Letter from Lafcadio Hearn to Horace Elisha Scudder
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- Scudder, Horace Elisha, 1838-1902, Hearn, Lafcadio, 1850-1904, Correspondence, Abernethy Manuscripts Collection
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- 2016-02-10 16:57:30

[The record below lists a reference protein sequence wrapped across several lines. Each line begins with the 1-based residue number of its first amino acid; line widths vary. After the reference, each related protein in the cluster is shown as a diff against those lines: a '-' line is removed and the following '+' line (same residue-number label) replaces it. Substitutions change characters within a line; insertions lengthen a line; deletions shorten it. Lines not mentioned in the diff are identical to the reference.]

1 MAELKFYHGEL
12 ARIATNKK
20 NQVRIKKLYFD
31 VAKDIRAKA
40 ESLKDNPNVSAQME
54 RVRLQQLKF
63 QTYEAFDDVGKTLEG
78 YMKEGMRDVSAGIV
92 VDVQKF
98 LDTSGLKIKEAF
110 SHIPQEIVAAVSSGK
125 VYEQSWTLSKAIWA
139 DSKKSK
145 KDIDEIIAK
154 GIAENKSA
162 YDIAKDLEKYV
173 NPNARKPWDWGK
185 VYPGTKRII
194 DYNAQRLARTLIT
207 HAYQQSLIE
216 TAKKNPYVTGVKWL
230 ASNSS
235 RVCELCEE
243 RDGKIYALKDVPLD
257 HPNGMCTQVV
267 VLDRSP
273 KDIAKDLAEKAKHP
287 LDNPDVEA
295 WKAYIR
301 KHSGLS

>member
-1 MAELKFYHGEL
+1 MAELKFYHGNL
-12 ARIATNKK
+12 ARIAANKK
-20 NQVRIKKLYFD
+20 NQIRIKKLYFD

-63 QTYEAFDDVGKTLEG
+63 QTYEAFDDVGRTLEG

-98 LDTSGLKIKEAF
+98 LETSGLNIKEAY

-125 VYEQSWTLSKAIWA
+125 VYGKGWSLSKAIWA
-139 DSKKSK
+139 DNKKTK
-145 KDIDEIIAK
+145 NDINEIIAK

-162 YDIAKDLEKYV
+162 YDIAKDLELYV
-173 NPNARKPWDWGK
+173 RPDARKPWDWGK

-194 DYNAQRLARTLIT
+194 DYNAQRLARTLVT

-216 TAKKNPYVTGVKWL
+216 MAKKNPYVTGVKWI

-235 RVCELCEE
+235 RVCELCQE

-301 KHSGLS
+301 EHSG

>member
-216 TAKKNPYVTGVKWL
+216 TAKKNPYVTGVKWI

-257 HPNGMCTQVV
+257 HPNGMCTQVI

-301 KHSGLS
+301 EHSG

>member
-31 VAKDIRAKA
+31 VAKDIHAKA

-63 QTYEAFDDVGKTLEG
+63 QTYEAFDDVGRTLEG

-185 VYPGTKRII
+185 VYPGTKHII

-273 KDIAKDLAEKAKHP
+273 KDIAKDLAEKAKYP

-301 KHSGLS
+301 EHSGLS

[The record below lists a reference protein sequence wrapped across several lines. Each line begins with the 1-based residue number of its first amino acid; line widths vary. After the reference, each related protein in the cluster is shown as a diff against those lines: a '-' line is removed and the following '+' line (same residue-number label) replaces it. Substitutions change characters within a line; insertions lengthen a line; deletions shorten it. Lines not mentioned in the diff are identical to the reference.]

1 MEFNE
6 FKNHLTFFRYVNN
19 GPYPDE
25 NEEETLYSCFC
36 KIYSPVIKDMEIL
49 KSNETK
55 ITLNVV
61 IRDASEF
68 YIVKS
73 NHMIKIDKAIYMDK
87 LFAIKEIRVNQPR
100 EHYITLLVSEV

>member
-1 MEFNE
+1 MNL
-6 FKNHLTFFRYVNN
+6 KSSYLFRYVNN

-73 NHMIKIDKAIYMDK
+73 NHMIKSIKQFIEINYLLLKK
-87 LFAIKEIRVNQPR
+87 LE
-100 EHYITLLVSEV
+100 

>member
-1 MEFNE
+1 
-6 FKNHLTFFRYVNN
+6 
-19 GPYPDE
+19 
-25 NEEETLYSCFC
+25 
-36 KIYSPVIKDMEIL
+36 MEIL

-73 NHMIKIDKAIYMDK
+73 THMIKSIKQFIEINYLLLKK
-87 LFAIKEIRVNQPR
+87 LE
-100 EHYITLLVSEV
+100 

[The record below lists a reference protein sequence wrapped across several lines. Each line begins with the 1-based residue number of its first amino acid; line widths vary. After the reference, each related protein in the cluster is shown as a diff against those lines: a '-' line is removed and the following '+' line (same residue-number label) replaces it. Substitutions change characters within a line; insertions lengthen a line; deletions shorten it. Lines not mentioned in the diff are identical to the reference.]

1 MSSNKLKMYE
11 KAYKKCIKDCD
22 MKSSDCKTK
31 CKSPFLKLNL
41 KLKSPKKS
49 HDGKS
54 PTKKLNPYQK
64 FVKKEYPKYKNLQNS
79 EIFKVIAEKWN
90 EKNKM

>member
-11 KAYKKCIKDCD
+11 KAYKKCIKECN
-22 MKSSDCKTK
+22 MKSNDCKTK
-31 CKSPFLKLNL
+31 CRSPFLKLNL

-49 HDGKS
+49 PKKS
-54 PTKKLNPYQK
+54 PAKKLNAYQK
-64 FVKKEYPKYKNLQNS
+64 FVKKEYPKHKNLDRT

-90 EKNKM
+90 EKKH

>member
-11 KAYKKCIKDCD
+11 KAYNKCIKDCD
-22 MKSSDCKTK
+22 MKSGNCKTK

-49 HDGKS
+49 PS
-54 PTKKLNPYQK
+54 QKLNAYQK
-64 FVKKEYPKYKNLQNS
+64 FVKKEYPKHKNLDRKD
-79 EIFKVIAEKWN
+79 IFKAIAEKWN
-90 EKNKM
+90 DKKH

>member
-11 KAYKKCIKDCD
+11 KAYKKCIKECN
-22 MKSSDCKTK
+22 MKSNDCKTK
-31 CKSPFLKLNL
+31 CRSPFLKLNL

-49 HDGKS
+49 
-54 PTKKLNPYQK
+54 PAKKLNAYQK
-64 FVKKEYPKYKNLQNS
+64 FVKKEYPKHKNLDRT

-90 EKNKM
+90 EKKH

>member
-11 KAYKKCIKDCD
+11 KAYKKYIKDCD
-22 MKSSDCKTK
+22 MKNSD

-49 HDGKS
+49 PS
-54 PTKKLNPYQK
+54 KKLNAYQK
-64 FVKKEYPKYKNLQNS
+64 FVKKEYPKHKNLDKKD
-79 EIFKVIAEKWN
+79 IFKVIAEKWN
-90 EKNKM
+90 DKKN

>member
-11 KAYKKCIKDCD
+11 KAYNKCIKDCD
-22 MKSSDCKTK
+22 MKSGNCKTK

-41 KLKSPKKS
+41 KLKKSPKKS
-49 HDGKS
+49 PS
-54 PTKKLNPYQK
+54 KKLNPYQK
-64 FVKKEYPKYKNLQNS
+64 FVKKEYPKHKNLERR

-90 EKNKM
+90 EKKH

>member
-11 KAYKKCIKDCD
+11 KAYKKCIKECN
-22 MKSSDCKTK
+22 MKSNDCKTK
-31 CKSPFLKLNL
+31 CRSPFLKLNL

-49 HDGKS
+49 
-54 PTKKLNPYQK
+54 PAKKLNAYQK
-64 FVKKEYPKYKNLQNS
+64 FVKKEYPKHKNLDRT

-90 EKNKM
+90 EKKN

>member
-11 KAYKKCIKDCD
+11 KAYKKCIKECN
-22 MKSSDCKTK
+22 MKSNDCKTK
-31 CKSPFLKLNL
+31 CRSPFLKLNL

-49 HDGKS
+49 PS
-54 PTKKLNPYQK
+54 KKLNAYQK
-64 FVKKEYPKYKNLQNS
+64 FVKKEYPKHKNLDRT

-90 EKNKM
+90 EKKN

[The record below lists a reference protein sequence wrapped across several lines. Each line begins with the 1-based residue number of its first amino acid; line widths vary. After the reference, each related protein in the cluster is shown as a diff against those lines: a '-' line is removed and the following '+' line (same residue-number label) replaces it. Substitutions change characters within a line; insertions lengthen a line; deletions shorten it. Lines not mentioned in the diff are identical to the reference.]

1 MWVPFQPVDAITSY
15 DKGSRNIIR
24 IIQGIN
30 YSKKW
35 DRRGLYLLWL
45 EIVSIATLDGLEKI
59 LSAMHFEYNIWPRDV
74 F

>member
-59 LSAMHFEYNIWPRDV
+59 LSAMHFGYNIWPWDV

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Dear Mr. Scudder: - In reply to your inquiry about the A's series, I can only say that it is a thing that grows of itself, and sug- gests so many other growths that I have some difficulty in keeping myself rigidly to the line, and avoiding tempta- tions to leave it. I can only tell you how I now feel about it, not how I know that it will be. It will be entirely psychological, and will deal, I fancy, only with a number of common sensations and emotions from the standpoint of evolutional inheritance as a basic idea. You have now, I think, papers on the childish fear of darkness, upon First Impressions (better called Superimposition), upon the sensation of blue, upon one sort of musical emotion, upon a palm-tree, etc. You will receive by this, or next mail, a paper on the thrill caused by human touch. Well, here is just a suggestion - sight, hearing, taste, smell, touch, should furnish each a subject. "Parfum de Jennesse" might be the title of a future paper. "Red", the subject of another. The whole to be called,["] Thoughts about feelings", etc. My dream is of a small, very artistic book, - large type, and heavy paper, - not a very thick book; for I fancy, that like the subject of the supernatural, this topic will not bear more than a limited amount of stretching. When I shall be able to finish, I cannot tell. Perhaps in time for next Fall - at very earliest. I can only write these things at intervals - when they make me write them: to force is out of the question, and to repeat the feeling that comes just as it comes, is often a work of months - trifling as the result appears. Ever very truly yours Lafcadio Hearn Tokyo, Dec. 28th '96 Thanks for kindly answer, about punctuation P.S. By the way, I should perhaps have said that the desire will be, to some extent, a reflection of the Karma - doctrine in the thoughts and the language of Western Science, - so far as I am competent to attempt it. Before I went to Japan the conviction of the fact of ancestral memory was strong in me - I had got it from the reading of Spencer. But I must confess that Buddhism and Shintoism suggested subsequently a new form of symbolism in which to put my thoughts, - or at least a more exact one, as you would perhaps notice by glancing at page 423 of my "Two Years in the French West Indies" - if you should ever care to look at the book. Faithfully ever Lafcadio Hearn
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